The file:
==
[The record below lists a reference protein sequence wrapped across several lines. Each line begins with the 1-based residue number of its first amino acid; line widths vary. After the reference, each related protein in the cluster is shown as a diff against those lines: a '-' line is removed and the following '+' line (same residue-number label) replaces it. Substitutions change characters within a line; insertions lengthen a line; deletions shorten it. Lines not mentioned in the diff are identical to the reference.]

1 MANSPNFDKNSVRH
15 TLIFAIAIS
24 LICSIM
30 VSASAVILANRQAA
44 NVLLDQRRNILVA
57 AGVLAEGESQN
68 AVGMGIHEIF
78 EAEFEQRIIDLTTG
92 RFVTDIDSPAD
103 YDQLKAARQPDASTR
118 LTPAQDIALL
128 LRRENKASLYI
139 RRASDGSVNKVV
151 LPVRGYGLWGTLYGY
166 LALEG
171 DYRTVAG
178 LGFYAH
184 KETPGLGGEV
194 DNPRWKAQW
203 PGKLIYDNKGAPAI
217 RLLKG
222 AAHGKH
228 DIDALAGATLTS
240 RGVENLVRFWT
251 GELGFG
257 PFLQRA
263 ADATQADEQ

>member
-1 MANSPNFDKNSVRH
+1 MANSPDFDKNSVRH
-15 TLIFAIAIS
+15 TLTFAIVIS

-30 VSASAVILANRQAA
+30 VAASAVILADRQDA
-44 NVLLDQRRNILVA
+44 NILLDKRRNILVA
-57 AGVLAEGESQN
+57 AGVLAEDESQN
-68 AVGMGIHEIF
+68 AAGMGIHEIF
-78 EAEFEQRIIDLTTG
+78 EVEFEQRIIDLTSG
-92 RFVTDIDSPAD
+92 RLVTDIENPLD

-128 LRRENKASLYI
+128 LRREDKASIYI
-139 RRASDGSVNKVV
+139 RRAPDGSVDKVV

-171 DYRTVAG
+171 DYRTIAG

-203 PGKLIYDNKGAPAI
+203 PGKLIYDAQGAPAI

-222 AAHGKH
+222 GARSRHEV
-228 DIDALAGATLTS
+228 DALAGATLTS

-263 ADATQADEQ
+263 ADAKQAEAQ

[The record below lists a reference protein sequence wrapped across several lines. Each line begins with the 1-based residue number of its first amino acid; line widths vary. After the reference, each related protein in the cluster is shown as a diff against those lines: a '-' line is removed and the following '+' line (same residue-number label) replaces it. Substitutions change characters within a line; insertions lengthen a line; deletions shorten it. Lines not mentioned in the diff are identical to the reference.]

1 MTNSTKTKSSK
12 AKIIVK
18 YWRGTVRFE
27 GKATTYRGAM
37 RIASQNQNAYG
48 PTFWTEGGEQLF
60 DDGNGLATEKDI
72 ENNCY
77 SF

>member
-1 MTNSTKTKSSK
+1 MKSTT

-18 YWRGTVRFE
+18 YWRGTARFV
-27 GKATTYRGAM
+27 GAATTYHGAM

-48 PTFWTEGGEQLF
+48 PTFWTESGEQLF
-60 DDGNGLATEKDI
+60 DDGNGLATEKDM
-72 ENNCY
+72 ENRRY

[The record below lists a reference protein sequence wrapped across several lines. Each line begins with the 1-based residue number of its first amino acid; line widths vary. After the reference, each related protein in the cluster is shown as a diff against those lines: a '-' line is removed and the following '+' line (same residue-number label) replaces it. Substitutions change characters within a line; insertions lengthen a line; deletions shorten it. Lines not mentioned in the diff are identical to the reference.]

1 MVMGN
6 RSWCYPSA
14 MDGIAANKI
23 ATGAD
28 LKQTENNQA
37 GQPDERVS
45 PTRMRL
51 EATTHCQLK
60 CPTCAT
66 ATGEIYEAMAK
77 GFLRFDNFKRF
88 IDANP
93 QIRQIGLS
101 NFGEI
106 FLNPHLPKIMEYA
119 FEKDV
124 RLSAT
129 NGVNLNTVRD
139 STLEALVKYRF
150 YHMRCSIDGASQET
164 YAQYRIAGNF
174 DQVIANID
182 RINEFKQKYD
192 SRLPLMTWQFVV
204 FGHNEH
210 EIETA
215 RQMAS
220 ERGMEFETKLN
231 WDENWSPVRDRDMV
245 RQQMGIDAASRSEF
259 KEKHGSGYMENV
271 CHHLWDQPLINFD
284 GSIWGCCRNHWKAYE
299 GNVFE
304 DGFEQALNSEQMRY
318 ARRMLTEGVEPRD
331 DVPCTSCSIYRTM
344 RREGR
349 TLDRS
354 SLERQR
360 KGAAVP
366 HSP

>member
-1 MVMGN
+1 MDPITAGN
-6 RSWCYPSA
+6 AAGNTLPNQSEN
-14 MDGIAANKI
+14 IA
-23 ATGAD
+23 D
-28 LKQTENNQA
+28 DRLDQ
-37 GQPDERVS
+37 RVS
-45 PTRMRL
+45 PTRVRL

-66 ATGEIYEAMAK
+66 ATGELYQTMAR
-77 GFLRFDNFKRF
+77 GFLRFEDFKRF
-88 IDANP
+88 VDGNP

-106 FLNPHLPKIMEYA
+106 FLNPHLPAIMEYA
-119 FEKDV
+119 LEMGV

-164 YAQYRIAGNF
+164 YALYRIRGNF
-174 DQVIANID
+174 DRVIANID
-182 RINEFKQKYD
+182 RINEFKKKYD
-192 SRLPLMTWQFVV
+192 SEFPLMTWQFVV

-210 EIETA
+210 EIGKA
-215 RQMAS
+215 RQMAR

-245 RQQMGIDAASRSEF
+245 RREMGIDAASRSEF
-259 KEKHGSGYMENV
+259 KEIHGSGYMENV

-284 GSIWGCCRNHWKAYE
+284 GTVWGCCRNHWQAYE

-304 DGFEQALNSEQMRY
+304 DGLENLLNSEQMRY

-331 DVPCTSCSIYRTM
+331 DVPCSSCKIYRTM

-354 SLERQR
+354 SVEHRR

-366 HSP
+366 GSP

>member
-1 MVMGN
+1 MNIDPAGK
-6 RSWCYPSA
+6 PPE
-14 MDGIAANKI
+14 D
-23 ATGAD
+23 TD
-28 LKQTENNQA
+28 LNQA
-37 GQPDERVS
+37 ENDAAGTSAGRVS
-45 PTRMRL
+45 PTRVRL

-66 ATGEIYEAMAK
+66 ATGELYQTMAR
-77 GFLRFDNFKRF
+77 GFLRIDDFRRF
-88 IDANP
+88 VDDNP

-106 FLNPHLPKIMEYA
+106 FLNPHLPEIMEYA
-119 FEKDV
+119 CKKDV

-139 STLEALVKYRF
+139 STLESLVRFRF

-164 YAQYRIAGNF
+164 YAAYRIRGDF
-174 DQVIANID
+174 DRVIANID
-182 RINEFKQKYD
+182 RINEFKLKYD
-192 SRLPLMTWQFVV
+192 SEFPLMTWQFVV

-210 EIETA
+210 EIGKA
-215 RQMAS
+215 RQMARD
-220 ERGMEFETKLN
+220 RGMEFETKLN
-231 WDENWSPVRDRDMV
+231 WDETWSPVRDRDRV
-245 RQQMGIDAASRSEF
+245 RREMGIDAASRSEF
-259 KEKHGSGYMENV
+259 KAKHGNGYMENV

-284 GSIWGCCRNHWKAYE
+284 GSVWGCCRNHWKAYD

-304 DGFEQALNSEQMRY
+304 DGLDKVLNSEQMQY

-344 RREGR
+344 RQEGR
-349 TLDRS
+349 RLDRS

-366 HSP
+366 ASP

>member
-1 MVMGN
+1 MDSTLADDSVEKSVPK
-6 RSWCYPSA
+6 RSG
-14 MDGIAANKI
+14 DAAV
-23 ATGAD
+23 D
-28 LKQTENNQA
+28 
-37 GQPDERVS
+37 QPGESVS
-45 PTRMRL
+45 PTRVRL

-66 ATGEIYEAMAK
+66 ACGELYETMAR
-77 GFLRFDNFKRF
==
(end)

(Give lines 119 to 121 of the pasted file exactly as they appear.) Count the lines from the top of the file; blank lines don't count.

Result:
318 ARRMLTEGVEPRD
331 DVPCTSCSIYRTM
344 RREGR